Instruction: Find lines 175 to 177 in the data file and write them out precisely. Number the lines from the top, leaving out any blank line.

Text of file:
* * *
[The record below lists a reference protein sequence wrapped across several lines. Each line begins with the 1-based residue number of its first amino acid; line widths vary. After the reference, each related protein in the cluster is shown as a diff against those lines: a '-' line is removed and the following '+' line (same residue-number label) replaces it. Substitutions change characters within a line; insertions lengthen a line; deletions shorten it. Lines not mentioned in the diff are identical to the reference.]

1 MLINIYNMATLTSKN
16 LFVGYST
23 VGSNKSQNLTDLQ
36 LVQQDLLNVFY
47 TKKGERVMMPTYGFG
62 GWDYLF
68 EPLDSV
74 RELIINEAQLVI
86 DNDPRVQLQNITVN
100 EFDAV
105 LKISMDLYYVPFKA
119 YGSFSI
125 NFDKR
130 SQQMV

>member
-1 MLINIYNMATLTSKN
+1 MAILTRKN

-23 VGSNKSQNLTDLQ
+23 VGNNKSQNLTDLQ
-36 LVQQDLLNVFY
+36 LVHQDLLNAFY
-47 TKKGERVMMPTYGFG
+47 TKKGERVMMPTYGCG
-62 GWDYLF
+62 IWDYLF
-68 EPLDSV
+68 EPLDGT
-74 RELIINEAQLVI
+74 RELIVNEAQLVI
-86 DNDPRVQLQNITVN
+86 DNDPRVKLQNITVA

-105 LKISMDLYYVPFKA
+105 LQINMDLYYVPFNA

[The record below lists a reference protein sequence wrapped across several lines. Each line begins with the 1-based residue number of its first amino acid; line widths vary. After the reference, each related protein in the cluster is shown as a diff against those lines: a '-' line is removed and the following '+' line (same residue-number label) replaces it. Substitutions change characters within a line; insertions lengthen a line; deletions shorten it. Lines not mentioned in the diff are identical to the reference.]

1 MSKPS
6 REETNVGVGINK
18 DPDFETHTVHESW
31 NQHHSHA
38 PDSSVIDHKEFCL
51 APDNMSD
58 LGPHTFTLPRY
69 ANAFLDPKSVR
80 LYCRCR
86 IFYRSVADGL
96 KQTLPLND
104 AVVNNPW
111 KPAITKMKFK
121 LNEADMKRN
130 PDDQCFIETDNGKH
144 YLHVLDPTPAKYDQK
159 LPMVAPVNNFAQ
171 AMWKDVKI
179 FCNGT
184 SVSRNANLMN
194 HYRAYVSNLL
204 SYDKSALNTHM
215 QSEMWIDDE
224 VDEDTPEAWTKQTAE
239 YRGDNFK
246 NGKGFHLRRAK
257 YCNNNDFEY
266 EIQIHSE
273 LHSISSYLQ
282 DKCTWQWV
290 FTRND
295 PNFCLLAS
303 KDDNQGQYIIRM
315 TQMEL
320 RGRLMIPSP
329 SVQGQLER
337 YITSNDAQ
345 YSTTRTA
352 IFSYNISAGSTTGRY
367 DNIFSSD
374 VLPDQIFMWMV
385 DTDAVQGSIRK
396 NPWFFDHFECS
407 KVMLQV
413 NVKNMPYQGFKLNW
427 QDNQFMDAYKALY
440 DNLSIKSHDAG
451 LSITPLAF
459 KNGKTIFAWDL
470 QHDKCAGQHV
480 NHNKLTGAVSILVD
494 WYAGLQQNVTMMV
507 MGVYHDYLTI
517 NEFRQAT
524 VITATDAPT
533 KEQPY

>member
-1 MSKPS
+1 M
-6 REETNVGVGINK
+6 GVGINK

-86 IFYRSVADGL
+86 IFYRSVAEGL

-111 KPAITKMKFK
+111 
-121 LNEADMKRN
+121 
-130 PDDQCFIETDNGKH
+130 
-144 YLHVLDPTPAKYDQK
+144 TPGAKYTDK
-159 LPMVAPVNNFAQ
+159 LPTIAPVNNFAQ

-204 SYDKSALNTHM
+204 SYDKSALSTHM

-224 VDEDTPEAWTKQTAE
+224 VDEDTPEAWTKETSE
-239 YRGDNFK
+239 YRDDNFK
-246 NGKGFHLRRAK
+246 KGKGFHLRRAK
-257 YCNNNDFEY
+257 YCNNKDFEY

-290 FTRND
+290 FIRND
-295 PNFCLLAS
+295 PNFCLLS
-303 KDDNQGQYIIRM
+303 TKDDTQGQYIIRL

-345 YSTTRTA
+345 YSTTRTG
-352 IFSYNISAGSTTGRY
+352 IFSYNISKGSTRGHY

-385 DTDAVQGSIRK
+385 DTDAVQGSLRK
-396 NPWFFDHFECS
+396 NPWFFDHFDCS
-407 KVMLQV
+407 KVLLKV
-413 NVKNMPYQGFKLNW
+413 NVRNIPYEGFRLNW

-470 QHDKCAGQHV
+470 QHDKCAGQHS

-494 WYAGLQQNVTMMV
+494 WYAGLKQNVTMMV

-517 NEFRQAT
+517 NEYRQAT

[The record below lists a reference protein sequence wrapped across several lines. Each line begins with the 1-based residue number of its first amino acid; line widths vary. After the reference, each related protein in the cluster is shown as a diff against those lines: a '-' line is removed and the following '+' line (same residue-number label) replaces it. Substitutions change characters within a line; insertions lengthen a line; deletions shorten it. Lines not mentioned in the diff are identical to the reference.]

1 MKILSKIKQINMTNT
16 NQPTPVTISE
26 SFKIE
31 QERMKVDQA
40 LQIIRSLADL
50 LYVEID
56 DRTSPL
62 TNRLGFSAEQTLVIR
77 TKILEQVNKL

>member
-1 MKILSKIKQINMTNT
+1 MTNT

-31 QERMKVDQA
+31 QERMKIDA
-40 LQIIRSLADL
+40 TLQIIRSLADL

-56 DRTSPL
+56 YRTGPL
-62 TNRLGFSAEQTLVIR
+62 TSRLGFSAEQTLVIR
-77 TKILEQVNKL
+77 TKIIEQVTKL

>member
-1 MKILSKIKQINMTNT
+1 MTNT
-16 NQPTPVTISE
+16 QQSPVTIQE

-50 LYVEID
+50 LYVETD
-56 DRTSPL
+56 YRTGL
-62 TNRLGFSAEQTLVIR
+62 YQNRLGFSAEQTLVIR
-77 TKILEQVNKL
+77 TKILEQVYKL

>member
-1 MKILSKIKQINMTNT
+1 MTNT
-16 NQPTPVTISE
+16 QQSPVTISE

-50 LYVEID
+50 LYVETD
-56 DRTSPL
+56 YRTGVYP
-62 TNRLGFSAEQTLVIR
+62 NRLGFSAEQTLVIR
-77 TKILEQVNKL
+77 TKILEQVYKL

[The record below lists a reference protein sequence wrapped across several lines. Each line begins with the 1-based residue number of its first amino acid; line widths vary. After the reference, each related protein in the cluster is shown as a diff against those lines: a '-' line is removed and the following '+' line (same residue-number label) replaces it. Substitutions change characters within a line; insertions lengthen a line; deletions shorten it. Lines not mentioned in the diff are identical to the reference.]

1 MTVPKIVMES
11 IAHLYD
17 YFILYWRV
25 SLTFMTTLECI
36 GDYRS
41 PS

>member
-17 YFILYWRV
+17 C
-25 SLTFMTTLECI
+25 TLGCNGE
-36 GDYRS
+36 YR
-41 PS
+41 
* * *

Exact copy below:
-62 TNRLGFSAEQTLVIR
+62 YQNRLGFSAEQTLVIR
-77 TKILEQVNKL